Re: [albanach] Re: arasaid
- --- "Matthew A. C. Newsome" <eogan@...> wrote:
> There really is no debate here. There exists no hard proof that menBut there exsists no hard proof that they did not belt it, either. ;)
> wore their plaids belted (the belted plaid, feilidh-mhor, or "great
> kilt") prior to 1594. *Might* it have been worn prior to that?
> But that's a "might" not a "did."
A "might" could easily be a "did" as a "did not". That's why its a
> Many people push to have these quotes read as a belted plaid becauseAnd some people push to have these quotes read as _not_ being belted
> they are motivated to establish an earlier date for the kilt than we
> know it was worn. If you look at the available evidence objectively,
> however, you are left with the simple fact that the earliest hard
> evidence for it is in 1594.
plaid because they _don't_ want the date moved back. <G>
I've never disputed that there is no _hard_ evidence for before 1594,
but there is definitely circumstantial evidence. You say that
circumstantial evidence goes one way, the "experts" in my research
(which I'm desperately searching for - my wife rearranged the library)
say it goes the other. Who's right? We don't know. Sociological
tendencies is for a group to overlook mentioning something they take
for granted when writing to one another. Therefore the fact that the
Scottish don't mention it to one another is not conclusive. The fact
that it is not mentioned by outsiders is more credible, but still not
conclusive simply by the lack of accounts from objective outside
observers during the earlier time frame.
Even the interpretation of the evidence must be objectively re-examined
with an open mind from time to time. Look at all the assumptions about
the Norse (read: vikings) that were taken to be gospel that now are
disproven. Could the same be true with what we "know" about the early
period Scottish & Irish? It's possible, especially as new discoveries
eventually are uncovered. Having one's mind locked on the idea that a
society did _not_ do something can be as blinding to the studious as
having it locked on the idea that they _did_ do something.
>I would agree completely. Even the circumstantial evidence only moves
> And, I would point out that you don't even have circumstantial
> for it until later in the 16th century. So all those who want to
> a 14th, 13th, or 11th century date are far off the mark (Braveheart
it from late 16th century to early 16th century, at best.
Humbly, if arguementitively, I remain
Yours in service,
Robert "Rob" McKynnon
- Professional trouble-maker... and it says so on _my_ business card
"Outside of a dog a book is a man's best friend.
Inside a dog it's too dark to read."
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- At 7:21 AM -0700 7/11/02, Jason Gasper wrote:
>--- Scott Cross <cross@...> wrote:Those who interpret these earlier references as being to a plaid
> > Rowen,
> > The "Belted Rug" may be a reference to the Irish "Brat". This garment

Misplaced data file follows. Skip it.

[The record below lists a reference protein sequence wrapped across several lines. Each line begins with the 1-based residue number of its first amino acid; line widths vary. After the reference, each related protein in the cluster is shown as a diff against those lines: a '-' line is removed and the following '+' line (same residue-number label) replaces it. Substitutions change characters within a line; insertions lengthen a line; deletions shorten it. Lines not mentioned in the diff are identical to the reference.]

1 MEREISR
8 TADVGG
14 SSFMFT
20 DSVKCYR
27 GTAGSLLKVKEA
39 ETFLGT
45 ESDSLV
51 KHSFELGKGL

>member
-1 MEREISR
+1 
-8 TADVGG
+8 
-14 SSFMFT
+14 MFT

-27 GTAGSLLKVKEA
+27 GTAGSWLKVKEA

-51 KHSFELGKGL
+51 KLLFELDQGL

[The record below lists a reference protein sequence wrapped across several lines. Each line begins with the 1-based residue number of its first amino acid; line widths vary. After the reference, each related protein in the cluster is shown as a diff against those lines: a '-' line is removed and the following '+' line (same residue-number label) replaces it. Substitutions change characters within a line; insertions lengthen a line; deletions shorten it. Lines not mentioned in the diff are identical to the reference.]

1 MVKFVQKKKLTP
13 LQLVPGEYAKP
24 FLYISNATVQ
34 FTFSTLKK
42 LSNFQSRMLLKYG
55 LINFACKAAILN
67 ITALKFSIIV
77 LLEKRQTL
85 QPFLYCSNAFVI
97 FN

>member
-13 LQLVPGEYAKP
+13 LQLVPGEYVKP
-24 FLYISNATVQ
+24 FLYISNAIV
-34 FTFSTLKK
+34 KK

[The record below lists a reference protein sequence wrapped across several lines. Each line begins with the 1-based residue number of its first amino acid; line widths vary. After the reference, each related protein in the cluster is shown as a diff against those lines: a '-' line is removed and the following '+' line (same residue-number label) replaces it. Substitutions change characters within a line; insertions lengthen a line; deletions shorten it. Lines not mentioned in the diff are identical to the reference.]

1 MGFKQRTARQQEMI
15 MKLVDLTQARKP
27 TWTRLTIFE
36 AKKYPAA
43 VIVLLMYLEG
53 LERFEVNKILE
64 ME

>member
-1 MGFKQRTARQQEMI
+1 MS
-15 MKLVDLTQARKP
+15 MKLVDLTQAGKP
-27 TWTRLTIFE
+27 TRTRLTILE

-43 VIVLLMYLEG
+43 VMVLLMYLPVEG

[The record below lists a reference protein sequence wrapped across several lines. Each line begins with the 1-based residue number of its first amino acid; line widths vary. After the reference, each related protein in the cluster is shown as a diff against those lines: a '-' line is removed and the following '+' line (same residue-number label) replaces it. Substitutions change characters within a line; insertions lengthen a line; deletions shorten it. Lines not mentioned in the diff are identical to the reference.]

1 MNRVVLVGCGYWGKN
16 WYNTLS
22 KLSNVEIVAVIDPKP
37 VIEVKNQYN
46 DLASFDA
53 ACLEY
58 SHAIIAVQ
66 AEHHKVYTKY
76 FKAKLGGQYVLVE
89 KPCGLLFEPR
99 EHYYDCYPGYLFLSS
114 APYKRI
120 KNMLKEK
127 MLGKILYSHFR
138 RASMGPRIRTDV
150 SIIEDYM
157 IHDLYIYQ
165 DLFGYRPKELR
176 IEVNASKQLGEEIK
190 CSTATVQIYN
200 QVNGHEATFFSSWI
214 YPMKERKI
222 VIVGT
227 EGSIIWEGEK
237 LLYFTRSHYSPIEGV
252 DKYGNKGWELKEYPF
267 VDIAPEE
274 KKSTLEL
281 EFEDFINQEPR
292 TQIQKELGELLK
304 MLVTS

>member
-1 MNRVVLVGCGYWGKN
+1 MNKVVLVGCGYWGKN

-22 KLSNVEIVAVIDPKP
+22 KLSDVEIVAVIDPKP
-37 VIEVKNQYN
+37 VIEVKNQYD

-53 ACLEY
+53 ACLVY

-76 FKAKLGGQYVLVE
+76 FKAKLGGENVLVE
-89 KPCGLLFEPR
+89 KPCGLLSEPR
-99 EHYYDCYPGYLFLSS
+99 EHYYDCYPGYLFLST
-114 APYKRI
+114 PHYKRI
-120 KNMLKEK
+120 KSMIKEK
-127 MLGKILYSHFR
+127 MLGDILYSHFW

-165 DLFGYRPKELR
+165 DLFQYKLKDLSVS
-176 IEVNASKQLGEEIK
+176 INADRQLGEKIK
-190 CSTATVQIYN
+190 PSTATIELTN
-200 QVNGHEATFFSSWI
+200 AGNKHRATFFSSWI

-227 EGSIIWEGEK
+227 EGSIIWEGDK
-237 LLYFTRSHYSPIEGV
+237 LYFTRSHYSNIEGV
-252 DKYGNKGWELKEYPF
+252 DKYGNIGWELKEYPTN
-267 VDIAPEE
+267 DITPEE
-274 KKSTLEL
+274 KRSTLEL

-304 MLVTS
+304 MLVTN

> > is a
> > woolen cape which has a "Shag" weave to it and may is rug like in
> > appearence. Women as well as men wore these.
>Yes, but the brat is not often worn belted, is it?
> > Also, what is the "circumstancial evidence" that you refer to in
> > connection
> > to a pre 1590 date for belted plaids for Highland men?
>I'll pull some of my sources tonite and get them posted. Its primarily
>letter and supply references, again with the majority of it from just a
>generation or two before 1590. Say aproximately 1520-1560ish. I say
>that is circumstantial in that different experts have interpreted it
>different ways. The experts in my books interpret the words as proof
>of the belted plaid. Eogan, Sharon, and the experts they cite tend to
>favor a different interpretation.
belted are, in my opinion, doing so only because they are overly
influenced by trying to show how "ancient" the kilt is. They are
working backwards in their interpretations rather than working
forwards. So they interpret descriptions that are descriptions of
leine, brat, and/or ionar as being descriptions of plaids worn belted
rather than taking them as yet more descriptions of leine, brat,
and/or ionar. Interpretations need to go forward in time, not work
backwards. You don't conclude something has changed unless you have
evidence of change.
>We've gone 'round and around with this topic in the past. If you checkNo evidence pre-1594. It is a different question speculating how much
>the archives you can probably find both sides from the last spate
>without too much trouble before I'm able to pull the sources tonite.
>The weight of opinion seems to favor the "no pre-1590" side, but the
earlier a plaid was worn belted before it was recorded.
>weight of opinion has been wrong before. Oscam's Razor would seem toI'm not aware of any true experts who consider there to be any
>support a "pre-1590, but just barely" side, but that also has been
>wrong before. My personal opinion is that if the professional experts
>can't agree, who am I to fight over it? =)
evidence prior to 1594 -- McClintock gives that as the first evidence
of the plaid worn belted, as does Dunbar. (Again, speculation about
how much earlier it was worn belted is another question.)
The earlier descriptions simply describe leine (shirt) and brat
(mantle/plaid), with or without an ionar (jacket). I'm not aware of
any real experts (Dunbar, McClintock, etc.) who interpret them as
Sharon L. Krossa, krossa@...